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Portions of Calculus to Review for Intro. to Prob & Stats

  • #1

Main Question or Discussion Point

Hey everyone,

I'm a CS major, and haven't been using calculus 1 or 2 for over a year and a half now. I vaguely remember any of it other than basic concepts (what derivatives and integrals are, second derivative, inflection points, etc.).

I am taking an Introduction to Probability and Statistics at Texas State this Summer and was wondering what I should review beforehand. It's only a 5-week course, so I won't have time to really pick up the necessary parts during the semester.

The syllabus can be found here: link to syllabus
And the book: https://www.amazon.com/dp/1118947088/?tag=pfamazon01-20

I plan on just covering basic derivatives and integrals since I don't really remember how to take them, but was wondering if I should cover more than this based on the provided information.

The course requires Calculus 2 as a pre-requisite, but I'm not sure if this is more of a math maturity thing (since I've had several other math courses in my CS plan that don't uses calculus but have calculus listed as pre-reqs).

Thanks.
 
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Answers and Replies

  • #2
Dr. Courtney
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Hard to say from the available info. I've seen "calc-based" stats courses taught lots of different ways. Email the prof and ask him.
 
  • #3
StatGuy2000
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To the OP:

When I was in graduate school, I used to be a TA for a very similar course to what you will be taking, with similar prerequisites. The course I TA'd expected students to be able to be able to do multivariable calculus (i.e. integrate with multiple variables). An example would look something like this:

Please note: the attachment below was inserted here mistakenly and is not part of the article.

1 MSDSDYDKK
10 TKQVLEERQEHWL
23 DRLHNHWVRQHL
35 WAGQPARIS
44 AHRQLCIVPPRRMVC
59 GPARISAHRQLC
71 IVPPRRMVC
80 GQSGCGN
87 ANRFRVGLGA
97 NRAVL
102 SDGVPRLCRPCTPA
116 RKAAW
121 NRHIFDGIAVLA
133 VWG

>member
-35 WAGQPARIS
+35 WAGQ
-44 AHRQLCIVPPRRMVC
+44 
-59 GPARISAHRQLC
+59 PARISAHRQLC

∫∫f(x,y)dxdy, where f(x,y) would be some (smooth) function with variables x, y.

I would suspect that the course you will be taking will be similar. Of course, as Dr. Courtney suggests, it would be best to e-mail the professor about the prerequisites and required background knowledge.
 
  • #4
To the OP:

When I was in graduate school, I used to be a TA for a very similar course to what you will be taking, with similar prerequisites. The course I TA'd expected students to be able to be able to do multivariable calculus (i.e. integrate with multiple variables). An example would look something like this:

∫∫f(x,y)dxdy, where f(x,y) would be some (smooth) function with variables x, y.

I would suspect that the course you will be taking will be similar. Of course, as Dr. Courtney suggests, it would be best to e-mail the professor about the prerequisites and required background knowledge.
Hi,

Thanks for your response. I contacted the professor and this is what he said:
-derivative of common functions excluding trig functions
- derivative rules: chain rule, power rule, product rule, quotient rule
-integration of common functions excluding trig functions
-definite integrals
-double integrals

I never covered double integrals. To what extent should I cover this topic in your experience? (I'll be in touch with the professor as well.)

Thanks.
 

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